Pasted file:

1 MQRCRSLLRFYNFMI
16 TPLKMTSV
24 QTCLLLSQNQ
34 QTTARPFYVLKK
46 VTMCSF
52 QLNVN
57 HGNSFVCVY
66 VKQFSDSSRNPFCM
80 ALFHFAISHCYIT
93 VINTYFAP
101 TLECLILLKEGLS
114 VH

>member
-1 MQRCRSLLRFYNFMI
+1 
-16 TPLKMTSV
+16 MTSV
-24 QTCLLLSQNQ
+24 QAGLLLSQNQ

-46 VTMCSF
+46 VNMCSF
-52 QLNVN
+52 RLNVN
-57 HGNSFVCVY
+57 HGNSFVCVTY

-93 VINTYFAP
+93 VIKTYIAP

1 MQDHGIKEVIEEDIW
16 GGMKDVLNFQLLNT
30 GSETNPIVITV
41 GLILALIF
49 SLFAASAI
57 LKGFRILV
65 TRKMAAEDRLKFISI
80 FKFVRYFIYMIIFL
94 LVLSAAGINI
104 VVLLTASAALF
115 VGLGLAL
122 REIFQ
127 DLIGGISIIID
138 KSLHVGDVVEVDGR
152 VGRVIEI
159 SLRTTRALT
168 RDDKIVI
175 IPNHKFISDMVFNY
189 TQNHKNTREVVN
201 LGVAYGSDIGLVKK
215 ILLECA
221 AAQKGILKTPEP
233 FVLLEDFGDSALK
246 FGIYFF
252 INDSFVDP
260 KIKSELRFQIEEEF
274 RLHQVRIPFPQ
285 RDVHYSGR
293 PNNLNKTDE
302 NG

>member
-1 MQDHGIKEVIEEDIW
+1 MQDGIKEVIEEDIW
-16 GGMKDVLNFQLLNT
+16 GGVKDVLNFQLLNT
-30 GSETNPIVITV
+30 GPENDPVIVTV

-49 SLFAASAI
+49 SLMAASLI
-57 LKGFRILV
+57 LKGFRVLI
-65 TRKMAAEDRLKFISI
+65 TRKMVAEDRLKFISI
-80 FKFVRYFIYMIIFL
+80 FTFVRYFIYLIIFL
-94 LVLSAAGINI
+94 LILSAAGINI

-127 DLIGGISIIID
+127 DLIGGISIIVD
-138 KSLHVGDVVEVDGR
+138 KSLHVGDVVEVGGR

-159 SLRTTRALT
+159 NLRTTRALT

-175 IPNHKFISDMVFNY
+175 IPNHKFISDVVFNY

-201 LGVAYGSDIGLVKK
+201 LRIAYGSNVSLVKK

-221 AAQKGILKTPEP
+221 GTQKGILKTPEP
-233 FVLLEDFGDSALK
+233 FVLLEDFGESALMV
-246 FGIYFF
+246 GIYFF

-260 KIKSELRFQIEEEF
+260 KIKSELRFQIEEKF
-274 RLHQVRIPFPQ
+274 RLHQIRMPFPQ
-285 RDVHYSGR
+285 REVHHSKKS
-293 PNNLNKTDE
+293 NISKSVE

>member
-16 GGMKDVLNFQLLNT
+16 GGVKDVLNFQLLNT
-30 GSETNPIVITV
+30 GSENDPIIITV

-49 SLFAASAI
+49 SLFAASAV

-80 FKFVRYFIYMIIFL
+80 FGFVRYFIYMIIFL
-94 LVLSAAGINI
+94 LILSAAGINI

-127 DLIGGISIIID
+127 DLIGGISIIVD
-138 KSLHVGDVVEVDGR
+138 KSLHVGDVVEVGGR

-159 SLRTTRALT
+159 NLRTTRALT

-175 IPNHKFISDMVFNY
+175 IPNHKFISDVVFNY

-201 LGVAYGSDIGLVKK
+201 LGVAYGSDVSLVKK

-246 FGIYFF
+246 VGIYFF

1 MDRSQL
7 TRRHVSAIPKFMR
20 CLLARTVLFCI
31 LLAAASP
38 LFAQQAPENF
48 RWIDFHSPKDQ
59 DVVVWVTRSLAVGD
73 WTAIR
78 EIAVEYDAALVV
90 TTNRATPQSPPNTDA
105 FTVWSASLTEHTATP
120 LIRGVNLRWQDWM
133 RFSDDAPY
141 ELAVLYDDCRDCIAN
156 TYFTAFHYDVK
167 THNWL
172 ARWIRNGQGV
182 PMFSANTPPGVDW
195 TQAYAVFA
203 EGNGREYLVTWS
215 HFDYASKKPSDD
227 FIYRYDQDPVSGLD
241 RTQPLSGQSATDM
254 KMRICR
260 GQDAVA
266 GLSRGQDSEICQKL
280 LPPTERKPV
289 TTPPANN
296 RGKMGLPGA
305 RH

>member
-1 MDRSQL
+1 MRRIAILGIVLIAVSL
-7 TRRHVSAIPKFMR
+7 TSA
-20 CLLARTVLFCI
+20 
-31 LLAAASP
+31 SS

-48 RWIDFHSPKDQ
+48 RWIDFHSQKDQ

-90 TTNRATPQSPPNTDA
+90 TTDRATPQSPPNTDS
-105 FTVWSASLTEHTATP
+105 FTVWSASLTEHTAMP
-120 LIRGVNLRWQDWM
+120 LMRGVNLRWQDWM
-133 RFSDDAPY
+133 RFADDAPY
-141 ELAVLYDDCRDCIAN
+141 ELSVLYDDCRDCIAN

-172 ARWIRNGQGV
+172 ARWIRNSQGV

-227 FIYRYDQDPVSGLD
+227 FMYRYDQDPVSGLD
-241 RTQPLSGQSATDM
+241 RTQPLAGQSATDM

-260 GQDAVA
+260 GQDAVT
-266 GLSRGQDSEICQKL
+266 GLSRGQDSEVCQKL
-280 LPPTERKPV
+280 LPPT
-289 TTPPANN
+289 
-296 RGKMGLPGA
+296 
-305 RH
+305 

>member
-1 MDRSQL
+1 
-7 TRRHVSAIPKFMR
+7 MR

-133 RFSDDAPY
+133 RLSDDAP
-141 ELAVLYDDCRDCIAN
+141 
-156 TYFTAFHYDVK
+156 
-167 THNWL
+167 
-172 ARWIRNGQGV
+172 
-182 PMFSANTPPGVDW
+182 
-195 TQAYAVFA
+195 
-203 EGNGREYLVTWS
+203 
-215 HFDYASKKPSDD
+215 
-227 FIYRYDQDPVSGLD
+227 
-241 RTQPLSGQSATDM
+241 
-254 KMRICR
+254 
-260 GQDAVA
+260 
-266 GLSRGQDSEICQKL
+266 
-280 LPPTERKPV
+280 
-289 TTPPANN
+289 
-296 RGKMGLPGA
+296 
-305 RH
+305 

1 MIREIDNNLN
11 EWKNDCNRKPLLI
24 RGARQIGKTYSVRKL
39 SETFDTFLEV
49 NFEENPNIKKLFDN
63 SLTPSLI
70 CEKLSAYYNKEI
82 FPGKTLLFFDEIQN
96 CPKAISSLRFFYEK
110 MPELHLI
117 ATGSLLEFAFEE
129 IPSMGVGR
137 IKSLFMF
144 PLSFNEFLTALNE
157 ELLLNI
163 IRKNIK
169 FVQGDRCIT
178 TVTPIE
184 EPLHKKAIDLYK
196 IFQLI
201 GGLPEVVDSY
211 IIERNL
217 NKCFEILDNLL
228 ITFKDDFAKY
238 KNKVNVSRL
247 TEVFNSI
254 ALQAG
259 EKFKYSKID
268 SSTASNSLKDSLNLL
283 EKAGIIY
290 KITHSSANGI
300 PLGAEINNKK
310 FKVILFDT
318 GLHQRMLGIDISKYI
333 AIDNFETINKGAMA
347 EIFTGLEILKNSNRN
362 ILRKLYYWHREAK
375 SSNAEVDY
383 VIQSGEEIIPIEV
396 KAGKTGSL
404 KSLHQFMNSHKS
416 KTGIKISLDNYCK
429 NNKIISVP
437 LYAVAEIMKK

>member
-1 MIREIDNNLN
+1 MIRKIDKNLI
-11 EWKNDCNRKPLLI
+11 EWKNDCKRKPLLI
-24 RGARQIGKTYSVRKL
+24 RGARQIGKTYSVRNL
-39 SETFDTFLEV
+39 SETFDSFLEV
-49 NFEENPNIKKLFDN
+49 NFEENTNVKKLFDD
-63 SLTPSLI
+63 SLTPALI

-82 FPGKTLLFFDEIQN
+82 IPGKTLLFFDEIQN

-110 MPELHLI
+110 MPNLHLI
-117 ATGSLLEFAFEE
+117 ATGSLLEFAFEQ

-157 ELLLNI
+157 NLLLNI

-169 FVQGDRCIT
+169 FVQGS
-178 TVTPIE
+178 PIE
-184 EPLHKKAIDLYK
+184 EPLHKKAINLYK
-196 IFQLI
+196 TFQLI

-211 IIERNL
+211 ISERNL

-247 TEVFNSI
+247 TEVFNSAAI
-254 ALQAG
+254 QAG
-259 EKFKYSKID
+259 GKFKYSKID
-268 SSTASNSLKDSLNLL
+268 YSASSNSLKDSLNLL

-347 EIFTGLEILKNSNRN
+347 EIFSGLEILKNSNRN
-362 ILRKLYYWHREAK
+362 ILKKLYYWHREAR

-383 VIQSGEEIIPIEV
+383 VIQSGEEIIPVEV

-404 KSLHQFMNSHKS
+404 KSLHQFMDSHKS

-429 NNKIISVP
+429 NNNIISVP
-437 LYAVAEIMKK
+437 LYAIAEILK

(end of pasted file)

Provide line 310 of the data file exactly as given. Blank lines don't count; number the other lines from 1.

+254 QAG